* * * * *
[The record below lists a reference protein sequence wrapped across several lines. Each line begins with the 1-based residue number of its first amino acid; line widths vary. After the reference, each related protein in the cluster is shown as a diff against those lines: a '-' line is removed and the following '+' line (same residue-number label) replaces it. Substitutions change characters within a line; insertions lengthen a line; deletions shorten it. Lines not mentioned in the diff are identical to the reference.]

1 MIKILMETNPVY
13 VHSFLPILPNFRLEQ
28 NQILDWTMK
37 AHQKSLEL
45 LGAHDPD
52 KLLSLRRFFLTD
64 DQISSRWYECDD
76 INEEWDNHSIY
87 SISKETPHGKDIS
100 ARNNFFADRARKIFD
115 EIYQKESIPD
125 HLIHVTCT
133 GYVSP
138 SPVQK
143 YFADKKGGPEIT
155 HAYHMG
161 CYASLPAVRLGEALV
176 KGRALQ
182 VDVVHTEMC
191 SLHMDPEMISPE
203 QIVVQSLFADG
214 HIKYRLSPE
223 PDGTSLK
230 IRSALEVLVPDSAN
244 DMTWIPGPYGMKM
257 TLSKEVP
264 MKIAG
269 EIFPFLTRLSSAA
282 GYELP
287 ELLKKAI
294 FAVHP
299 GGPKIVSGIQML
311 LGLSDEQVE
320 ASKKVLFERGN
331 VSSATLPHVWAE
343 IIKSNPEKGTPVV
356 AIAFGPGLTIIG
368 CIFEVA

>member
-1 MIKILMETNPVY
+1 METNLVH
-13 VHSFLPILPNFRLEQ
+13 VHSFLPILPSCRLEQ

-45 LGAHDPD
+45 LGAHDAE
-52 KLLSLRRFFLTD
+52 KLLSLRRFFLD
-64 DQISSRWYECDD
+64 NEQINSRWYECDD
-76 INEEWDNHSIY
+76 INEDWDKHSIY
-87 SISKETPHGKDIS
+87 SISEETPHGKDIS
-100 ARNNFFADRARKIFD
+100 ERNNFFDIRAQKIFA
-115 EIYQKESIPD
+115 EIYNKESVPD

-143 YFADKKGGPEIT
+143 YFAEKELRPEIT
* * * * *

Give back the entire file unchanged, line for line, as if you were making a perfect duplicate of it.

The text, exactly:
[The record below lists a reference protein sequence wrapped across several lines. Each line begins with the 1-based residue number of its first amino acid; line widths vary. After the reference, each related protein in the cluster is shown as a diff against those lines: a '-' line is removed and the following '+' line (same residue-number label) replaces it. Substitutions change characters within a line; insertions lengthen a line; deletions shorten it. Lines not mentioned in the diff are identical to the reference.]

1 MIKILMETNPVY
13 VHSFLPILPNFRLEQ
28 NQILDWTMK
37 AHQKSLEL
45 LGAHDPD
52 KLLSLRRFFLTD
64 DQISSRWYECDD
76 INEEWDNHSIY
87 SISKETPHGKDIS
100 ARNNFFADRARKIFD
115 EIYQKESIPD
125 HLIHVTCT
133 GYVSP
138 SPVQK
143 YFADKKGGPEIT
155 HAYHMG
161 CYASLPAVRLGEALV
176 KGRALQ
182 VDVVHTEMC
191 SLHMDPEMISPE
203 QIVVQSLFADG
214 HIKYRLSPE
223 PDGTSLK
230 IRSALEVLVPDSAN
244 DMTWIPGPYGMKM
257 TLSKEVP
264 MKIAG
269 EIFPFLTRLSSAA
282 GYELP
287 ELLKKAI
294 FAVHP
299 GGPKIVSGIQML
311 LGLSDEQVE
320 ASKKVLFERGN
331 VSSATLPHVWAE
343 IIKSNPEKGTPVV
356 AIAFGPGLTIIG
368 CIFEVA

>member
-1 MIKILMETNPVY
+1 METNLVH
-13 VHSFLPILPNFRLEQ
+13 VHSFLPILPSCRLEQ

-45 LGAHDPD
+45 LGAHDAE
-52 KLLSLRRFFLTD
+52 KLLSLRRFFLD
-64 DQISSRWYECDD
+64 NEQINSRWYECDD
-76 INEEWDNHSIY
+76 INEDWDKHSIY
-87 SISKETPHGKDIS
+87 SISEETPHGKDIS
-100 ARNNFFADRARKIFD
+100 ERNNFFDIRAQKIFA
-115 EIYQKESIPD
+115 EIYNKESVPD

-143 YFADKKGGPEIT
+143 YFAEKELRPEIT